Yes, Junior Roller Derby is a Thing

Piper Martin has been skating in circles for years—and, she loves every minute of it. sat down with Piper and asked some questions about Flat Track Junior Derby. The community-based sport has had a team in Charleston since 2013. Until that time, there was only an adult team in Charleston. Now the sport is available for a variety of skills, ages and interest levels.

Q. How did you get started in Derby?
A. My stepmother, Erin Hart, has been skating in the adult league here for a long time. She met my father when I was in the third grade. I became interested in learning to play after attending her practices. I skated before and after the adult team practices and visited the rink in my spare time. After three years, I could skate well enough to play competitively, but being 12, I couldn’t play with the adult team for multiple reasons, including my size and skill level. Luckily for me, they decided that was a good time to create a junior league, something the team had been wanting to do for a while. I’ve now been skating for seven years. The Chemical Valley Junior Derby was the first junior derby team in West Virginia. We started the team in early 2013, and we have about 15 players today.

Q. Where do you compete? Do groups from other places come here? If so, where?
A. We have bouts at various other rinks and venues out of town, often a civic center or warehouse. In Charleston, we have bouts at the Charleston Civic Center. Groups do come here to play us, most recently, the Huntington team in September, and a mixed-team scrimmage including Lexington and Pittsburgh skaters was held at the Grand Prix.

Q. What are three basic things I need to know to watch and understand a bout/scrimmage?

1. There are two types of players: jammers, the point-scoring players, and blockers, the players who prevent them from scoring.

2. Each team provides five skaters to play in a jam: one jammer and four blockers. One blocker from each team is a pivot, and the group of blockers is described as the pack. Blockers gather together in walls and formations, using each other as support. They use their wheels to grip the floor as the jammer pushes through the wall. Their ultimate goal is to slow that jammer down.

3. Jammers wear a star helmet cover, and pivots—the leaders of the pack—wear a stripe. Jammers score points by passing opposing blockers. One point is scored per blocker passed. Jammers can only score points after their first pass through the pack. The first jammer to complete this initial pass and break though the pack is designated lead jammer. This means she can “call off the jam” by repeatedly placing her hands on her hips. This ends the jam and stops any points from being scored, restricting the opposing team. The team with the most points scored in two half-hour periods is the winner.

Q. How physical is this?
A. This is an extremely physical sport. It is much more physical than soccer or basketball. A general rule for blockers in the pack is to touch two people at all times. Blockers create complex formations to prevent jammers from breaking through the pack and stealing their points. They block the jammer’s path with their bodies, and if the jammer can’t find an easy way around, which is rare unless you are an extremely nimble jammer, she must make significant contact with the blockers to remove them from her path. There are constant collisions, whether it be the jammer pushing through or her blocker hitting an opposing blocker out to help her through.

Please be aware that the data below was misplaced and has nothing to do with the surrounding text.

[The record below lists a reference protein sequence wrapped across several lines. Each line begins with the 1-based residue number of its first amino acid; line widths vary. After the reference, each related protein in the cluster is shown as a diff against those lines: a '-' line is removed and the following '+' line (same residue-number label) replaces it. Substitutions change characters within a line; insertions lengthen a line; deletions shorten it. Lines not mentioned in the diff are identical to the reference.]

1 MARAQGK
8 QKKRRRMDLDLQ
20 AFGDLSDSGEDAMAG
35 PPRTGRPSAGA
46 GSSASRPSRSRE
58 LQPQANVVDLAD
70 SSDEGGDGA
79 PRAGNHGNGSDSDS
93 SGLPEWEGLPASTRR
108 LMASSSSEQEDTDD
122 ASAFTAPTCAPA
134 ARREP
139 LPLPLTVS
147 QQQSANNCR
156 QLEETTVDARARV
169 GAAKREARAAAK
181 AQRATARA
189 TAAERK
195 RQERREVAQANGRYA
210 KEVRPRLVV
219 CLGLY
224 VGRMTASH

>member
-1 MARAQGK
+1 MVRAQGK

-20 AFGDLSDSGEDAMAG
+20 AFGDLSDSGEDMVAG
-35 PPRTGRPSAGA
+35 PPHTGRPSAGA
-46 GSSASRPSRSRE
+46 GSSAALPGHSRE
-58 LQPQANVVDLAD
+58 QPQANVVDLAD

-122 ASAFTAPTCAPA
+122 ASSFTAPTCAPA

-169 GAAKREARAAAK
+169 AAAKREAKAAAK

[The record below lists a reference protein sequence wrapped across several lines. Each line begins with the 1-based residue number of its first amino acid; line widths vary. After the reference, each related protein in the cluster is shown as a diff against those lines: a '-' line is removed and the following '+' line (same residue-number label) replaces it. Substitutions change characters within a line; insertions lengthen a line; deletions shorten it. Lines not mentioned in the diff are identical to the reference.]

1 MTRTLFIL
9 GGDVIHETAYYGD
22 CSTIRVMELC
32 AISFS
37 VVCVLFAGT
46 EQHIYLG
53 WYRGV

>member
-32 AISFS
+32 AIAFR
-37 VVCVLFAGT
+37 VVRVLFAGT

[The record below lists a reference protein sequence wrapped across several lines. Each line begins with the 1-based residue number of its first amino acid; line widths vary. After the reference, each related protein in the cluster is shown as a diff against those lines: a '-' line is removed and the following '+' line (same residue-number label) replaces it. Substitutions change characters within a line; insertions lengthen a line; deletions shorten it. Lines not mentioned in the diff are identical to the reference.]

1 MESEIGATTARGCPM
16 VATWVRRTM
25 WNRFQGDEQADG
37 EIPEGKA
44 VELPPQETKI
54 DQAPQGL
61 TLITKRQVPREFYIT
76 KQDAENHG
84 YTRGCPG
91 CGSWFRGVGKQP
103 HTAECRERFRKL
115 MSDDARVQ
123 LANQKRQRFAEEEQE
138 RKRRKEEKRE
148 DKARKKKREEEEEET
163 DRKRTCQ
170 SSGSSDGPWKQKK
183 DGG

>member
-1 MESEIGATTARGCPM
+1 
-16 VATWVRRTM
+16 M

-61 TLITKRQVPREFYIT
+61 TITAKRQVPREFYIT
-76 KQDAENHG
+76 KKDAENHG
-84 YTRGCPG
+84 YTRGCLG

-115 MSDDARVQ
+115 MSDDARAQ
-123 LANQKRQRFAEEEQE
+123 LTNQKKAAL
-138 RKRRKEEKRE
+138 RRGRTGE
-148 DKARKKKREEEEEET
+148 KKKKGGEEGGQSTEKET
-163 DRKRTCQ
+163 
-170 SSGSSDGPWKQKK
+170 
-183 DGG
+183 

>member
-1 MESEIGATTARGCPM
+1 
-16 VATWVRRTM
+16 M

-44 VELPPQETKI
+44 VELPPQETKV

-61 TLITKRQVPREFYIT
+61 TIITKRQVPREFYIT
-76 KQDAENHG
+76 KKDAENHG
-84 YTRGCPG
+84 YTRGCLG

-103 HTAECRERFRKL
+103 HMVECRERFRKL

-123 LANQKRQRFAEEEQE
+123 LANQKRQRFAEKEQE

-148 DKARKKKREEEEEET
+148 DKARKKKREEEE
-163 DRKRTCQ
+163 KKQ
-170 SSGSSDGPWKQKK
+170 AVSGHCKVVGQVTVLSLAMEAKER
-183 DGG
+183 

Q. Are there injuries?
A. In any full-contact sport (think football) there are injuries. Most commonly, skaters receive heavy bruising, but sprained ankles and knees are a close second. One specific rule prevents many injuries, though, that being the fact skaters cannot make contact with an opponent while skating in the opposing direction. All skaters must be moving in the direction of the game—counter-clockwise—to make contact. This prevents the car-crash collisions seen in football.

Q. Is Derby more popular in bigger cities?
A. Derby is a grassroots sport, but it is growing. There are hundreds of teams across the country. In large cities like New York, teams are often more powerful but play on the same plane as our team, meaning we could almost certainly arrange to play them. That’s something I love about this sport.

Q. Why is it fun?
A. I am very competitive. This sport is not for people who aren’t. It’s fast, it’s complicated, and it’s intense. It is extremely strategic. I could spend hours explaining every rule and how teams utilize it. It can be played by any body type. It’s hard to find a shape that isn’t useful in derby. The game can be played in an infinite number of ways by just about anyone willing to work at it.

Q. What do spectators cheer the most about?
A. Apex jumps. That’s when a jammer avoids the pack by jumping over the corner of the infield in a turn. It’s pretty spectacular. Also, big hits. When a blocker absolutely nails a jammer out of bounds with her hips, the audience can almost feel the poor jammer’s butt hitting the floor.

Q. What would the biggest misperception about Derby be?
A. We don’t punch each other. This isn’t wrestling. We don’t pull each other’s hair or elbow each other in the face. That’s how you get ejected from the game. There are strict rules when it comes to hitting, including what parts of your body you can use and where on your opponent’s body you can hit. Arms and legs are not weapons in this game. Hips and shoulders, however, are. We love each other. This is a tiny sport. We can’t afford to despise the team we’re playing. We hug before the whistle and we high-five after.

Q. Where can I learn more?
A. The WFTDA website has all the information you need. You can stream bouts live at or access past bouts on YouTube, which I highly recommend, or contact our team. Both the adult and junior leagues have Facebook pages and web sites that will allow you to contact us.